You are the exception to the rule in the weighing room, making regular and successful sorties to ride in France. So how did the Reveley-French connection start?
When I was 18 and working as a conditional for Nicky Richards he sent me to Guillaume Macaire’s for three weeks’ working holiday experience. I loved it over there, had a couple of rides and a winner.
After I’d been back home a week, Mr Macaire phoned to ask me if I’d like to go back because he was short of young lads in the yard and I ended up spending the rest of the summer there.
Riding over 50 winners in France in 2015 (at a one-in-three strike rate), which put you fourth in the jockeys’ table, with two Grade 1 triumphs, is testament to your outstanding form. How easy was it to acclimatise to the different tracks and style of racing?
French tracks are much more varied than here. It was a fantastic experience when I was young to get to know the contrasting variety of jumps on each track; there are more figure of eights and more twisty cross-country courses in France. You find you’re rarely going round in a consistent circle like you do in England. The races tend to be a lot more tactical, while most races in England are run at a solid gallop and very often the toughest horse wins.
British trainers like to see you being positive on a horse, while the French like you to be more patient and finishing in a race. I think that’s why I’ve got on well in France, where they like my style of riding and settling horses. Last year I got a lot more rides outside Mr Macaire’s stable.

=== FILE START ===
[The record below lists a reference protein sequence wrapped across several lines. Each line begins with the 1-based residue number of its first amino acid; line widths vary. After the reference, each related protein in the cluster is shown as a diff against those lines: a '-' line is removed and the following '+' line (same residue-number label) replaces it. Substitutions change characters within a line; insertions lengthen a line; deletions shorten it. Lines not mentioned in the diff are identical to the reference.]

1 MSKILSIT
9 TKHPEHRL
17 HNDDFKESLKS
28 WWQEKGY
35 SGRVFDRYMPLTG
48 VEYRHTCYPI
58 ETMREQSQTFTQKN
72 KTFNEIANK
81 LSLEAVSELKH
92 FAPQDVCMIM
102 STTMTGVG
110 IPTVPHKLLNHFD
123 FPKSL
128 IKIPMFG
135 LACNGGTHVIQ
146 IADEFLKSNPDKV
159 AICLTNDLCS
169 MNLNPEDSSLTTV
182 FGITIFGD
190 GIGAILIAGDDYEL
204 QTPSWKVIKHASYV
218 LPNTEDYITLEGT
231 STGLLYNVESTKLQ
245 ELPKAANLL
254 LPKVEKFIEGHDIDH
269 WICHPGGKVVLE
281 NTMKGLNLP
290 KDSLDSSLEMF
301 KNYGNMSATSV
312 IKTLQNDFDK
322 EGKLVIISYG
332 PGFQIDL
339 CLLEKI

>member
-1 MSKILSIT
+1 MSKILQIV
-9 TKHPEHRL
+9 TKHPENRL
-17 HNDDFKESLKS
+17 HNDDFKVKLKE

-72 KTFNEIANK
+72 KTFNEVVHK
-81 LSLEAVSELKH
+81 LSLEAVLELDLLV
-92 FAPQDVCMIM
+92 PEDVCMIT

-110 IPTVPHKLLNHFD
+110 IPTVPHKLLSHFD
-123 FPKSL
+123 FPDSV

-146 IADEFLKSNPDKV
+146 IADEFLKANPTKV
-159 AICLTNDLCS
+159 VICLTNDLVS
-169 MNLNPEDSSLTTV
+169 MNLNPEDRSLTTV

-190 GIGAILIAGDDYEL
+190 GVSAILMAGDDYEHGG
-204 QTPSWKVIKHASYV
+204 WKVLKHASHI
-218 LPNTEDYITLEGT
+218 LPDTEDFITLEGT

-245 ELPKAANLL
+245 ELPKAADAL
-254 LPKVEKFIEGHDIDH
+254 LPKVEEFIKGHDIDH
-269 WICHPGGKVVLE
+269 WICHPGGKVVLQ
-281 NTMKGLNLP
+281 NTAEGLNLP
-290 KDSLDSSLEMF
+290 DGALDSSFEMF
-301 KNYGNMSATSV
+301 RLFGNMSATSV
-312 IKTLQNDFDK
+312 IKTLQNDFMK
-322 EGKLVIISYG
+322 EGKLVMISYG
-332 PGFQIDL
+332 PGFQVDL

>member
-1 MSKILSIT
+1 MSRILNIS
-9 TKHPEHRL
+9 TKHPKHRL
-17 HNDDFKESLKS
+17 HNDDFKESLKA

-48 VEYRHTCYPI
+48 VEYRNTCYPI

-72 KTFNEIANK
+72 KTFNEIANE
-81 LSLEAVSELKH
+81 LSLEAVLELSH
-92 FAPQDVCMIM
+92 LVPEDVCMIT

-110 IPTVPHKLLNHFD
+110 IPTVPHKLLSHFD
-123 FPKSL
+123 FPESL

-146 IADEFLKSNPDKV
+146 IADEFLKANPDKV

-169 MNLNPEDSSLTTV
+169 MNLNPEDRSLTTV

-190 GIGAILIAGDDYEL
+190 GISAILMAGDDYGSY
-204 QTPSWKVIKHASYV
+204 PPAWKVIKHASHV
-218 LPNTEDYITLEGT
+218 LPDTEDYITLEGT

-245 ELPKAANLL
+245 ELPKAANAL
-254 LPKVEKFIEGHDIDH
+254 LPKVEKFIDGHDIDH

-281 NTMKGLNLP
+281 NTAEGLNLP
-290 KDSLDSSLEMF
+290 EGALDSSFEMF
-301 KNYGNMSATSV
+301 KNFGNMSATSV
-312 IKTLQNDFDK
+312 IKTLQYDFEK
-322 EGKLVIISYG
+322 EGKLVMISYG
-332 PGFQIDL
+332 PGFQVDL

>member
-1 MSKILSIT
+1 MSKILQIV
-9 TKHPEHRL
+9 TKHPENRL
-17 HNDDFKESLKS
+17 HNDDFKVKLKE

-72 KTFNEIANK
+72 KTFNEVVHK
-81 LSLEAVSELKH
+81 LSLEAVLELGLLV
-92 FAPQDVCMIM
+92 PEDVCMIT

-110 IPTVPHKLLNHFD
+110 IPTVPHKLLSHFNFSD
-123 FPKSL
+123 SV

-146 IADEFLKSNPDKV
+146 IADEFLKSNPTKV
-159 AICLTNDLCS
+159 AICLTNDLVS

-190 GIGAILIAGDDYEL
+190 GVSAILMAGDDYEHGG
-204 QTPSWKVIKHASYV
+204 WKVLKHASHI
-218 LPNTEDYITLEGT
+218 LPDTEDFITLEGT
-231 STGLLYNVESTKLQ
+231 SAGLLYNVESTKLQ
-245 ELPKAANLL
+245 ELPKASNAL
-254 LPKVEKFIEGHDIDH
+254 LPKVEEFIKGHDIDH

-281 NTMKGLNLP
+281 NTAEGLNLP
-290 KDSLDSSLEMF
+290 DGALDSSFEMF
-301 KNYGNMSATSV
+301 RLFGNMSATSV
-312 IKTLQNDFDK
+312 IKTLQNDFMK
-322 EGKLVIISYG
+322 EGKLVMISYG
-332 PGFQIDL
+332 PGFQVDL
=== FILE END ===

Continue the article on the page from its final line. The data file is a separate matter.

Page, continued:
I am regarded as quite aggressive by French standards – but in England I’d be looked upon as a quiet rider
You are regarded as a real horseman and a sympathetic rider, rather than a jockey known purely for his strength in the saddle. Is this because you come from a showjumping background and how has this helped you across the Channel?
Showjumping taught me a lot about presenting horses at a fence, but it’s a completely different way of riding and it took me a while to adapt to the racing style. French race-riding is all about tactics, jumping, rhythm. A lot of us over here would look at a French jockey in a finish and think he was useless, but the French don’t look at the way a jockey rides a finish but the way he rides throughout the race.
I suppose I am a cross between the French and English styles, I ride a bit longer than the French lads. Macaire likes the way I ride and he has helped me to slot in with the other lads. I am regarded as quite aggressive by French standards – but in England I’d be looked upon as a quiet rider.
What are the main differences between jump racing in France and England?
In France it’s nearly all conditions races, governed by the amount of prize-money won. There might be a couple of handicaps on the card and the rest are conditions races. The big difference is prize-money, which is at least ten times better in France. At Auteuil, with the exception of claiming races, you wouldn’t race for less than €24,000 to the winner. The funding of prize-money via the Pari-Mutuel is clearly more effective than our system of relying on bookmakers.